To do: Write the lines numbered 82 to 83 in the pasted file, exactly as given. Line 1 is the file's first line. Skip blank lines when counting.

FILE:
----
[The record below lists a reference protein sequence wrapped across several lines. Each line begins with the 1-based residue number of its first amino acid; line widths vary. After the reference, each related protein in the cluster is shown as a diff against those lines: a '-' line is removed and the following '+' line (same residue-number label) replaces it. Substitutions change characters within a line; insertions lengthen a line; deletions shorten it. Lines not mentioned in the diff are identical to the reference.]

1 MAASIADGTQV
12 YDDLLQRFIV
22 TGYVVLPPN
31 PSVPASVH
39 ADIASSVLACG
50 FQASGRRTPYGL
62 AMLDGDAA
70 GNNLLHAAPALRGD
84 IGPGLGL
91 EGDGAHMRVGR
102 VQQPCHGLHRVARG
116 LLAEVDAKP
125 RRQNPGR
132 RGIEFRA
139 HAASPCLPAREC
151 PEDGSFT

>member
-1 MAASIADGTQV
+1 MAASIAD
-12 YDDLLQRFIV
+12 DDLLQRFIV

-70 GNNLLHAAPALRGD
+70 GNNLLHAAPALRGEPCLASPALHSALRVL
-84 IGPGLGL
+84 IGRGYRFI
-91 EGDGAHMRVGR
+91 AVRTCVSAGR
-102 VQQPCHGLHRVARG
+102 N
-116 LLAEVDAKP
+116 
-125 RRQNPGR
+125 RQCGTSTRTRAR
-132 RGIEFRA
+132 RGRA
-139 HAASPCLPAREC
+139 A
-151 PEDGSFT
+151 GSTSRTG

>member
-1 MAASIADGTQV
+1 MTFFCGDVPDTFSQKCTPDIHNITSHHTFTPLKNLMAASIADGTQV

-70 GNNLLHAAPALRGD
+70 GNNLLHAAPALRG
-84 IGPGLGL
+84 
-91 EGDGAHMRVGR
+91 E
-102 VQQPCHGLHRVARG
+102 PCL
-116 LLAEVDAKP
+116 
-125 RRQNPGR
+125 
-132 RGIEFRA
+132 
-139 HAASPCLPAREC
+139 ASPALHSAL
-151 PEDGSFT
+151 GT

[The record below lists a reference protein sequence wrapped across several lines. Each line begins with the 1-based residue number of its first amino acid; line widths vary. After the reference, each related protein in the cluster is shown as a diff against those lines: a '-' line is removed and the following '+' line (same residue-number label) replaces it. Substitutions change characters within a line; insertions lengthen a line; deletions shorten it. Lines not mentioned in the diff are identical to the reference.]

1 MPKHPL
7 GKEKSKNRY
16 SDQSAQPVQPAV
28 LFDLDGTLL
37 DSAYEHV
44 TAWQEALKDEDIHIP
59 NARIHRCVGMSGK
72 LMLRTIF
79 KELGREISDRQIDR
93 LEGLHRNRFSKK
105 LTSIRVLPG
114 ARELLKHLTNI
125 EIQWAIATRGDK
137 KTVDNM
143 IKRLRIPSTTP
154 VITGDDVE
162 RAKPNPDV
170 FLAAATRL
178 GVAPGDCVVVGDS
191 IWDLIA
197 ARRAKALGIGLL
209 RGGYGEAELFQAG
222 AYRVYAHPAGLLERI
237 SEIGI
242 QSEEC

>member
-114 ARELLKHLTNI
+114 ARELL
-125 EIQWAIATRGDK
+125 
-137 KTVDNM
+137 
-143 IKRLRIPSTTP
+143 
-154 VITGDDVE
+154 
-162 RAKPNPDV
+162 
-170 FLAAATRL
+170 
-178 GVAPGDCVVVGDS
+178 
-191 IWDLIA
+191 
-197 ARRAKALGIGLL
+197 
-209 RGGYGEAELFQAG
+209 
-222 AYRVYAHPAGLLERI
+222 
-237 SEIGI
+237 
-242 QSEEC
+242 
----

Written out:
191 IWDLIA
197 ARRAKALGIGLL